Chettinad biryani is famous in the Indian state of Tamil Nadu. It is made of jeeraka samba rice, smells of spices and ghee. It is best taken with nenju elumbu kuzhambu, a spicy and tangy goat meat gravy. The podi kozhi is usually topped with fried onions and curry leaves.
This is an integral part of the Navayath cuisine and a speciality of Bhatkal, a coastal town in Karnataka. Its origins are traced to the Persian traders who left behind not only biryani but a variation of kababs and Indian breads. In Bhatkali biryani the meat is cooked in an onion and green chilli based masala and layered with fragrant rice. It has a unique spicy and heady flavour, and the rice is overwhelmingly white with mild streaks of orange. Though similar to the ones in Thalassery and Kozhikode, this biryani differs with lingering after-notes of mashed onions laced with garlic, and a few chillies and spices littered with curry leaves lends a unique flavour to Bhatkal biryani. No oil is used.
Memoni biryani is an extremely spicy variety developed by the Memons of Gujarat-Sindh region in India and Pakistan. It is made with lamb, dahi, fried onions, and potatoes, and fewer tomatoes compared to Sindhi biryani. Memoni biryani also uses less food colouring compared to other biryanis, allowing the rich colours of the various meats, rice, and vegetables to blend without too much of the orange colouring.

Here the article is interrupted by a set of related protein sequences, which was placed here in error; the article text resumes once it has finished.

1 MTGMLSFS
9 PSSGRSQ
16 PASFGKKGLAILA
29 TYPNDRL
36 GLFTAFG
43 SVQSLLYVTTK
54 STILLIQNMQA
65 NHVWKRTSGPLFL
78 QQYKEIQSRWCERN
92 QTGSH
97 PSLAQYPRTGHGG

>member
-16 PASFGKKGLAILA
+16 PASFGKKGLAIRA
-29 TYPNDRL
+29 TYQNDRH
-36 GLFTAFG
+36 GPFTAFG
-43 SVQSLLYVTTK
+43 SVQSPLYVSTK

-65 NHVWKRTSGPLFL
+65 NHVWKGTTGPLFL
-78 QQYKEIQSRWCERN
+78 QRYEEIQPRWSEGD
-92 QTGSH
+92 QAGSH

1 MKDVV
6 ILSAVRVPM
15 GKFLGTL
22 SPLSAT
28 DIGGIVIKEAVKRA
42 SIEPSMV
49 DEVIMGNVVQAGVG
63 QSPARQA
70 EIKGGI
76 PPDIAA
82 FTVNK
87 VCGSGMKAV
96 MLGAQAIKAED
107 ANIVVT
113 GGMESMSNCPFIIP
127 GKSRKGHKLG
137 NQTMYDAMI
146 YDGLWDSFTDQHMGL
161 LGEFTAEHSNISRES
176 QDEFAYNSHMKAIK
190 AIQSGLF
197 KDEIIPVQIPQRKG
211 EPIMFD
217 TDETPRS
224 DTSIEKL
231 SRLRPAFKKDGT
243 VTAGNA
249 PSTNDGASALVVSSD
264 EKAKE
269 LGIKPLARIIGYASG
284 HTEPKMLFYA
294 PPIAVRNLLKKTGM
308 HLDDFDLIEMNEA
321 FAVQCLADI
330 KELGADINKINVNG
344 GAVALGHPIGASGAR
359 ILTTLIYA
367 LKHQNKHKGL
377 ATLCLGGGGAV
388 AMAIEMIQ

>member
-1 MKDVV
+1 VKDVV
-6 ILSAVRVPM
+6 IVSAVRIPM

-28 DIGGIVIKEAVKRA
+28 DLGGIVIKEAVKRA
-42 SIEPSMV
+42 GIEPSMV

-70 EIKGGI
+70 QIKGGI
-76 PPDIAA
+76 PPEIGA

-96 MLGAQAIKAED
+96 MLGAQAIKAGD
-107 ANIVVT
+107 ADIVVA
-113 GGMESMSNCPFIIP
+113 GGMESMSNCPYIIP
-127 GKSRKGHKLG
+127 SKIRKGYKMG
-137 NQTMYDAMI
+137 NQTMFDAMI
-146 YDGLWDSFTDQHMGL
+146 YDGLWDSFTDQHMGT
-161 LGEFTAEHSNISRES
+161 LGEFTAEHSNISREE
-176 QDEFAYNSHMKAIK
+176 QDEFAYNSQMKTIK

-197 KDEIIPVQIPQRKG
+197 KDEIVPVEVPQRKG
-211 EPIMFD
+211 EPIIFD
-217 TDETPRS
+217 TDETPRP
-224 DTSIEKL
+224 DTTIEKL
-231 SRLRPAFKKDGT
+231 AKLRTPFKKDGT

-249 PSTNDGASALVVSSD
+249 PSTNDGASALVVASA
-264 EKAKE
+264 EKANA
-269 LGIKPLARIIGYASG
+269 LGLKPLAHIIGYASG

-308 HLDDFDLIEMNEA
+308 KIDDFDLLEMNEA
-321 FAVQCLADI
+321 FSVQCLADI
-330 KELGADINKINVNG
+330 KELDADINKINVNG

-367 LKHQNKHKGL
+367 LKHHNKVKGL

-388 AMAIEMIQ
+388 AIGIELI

The Dindigul town of Tamil Nadu is noted for its biryani, which uses a little curd and lemon juice to get a tangy taste.
The Bohri biryani, prepared by the Bohris is flavoured with a lot of tomatoes. It is very popular in Karachi.
Kalyani biryani is a typical biryani from old state of Hyderabad. Also known as the 'poor man's' Hyderabadi biryani, the Kalyani biryani is always made from small cubes of buffalo meat.
The Kalyani biryani is supposed to have originated in Bidar during the reign of the Kalyani Nawabs, who migrated to Hyderabad after one of the nawabs, Ghazanfur Jang married into the Asaf Jahi family. The Kalyani biryani was served by the Kalyani nawabs to all of their subjects who came from Bidar to Hyderabad and stayed or visited their devdi or noble mansion.
This was the practice for many decades. But after Operation Polo in which the Indian army took over Hyderabad State, the state of the nobles went into decline. Some of their illustrious cooks set up their own stalls and introduced the Kalyani biryani to the local populace of Hyderabad state.
Sri Lankan biryani
Sri Lankan chicken biryani
Biryani was brought into Sri Lanka by the South Indian Muslims who were trading in the Northern part of Sri Lanka and in Colombo in the early 1900s. In Sri Lanka, it is Buryani, a colloquial word which generated from Buhari Biryani. In many cases, Sri Lankan biryani is much spicier than most Indian varieties. Side dishes may include acchar, Malay pickle, cashew curry and mint sambol.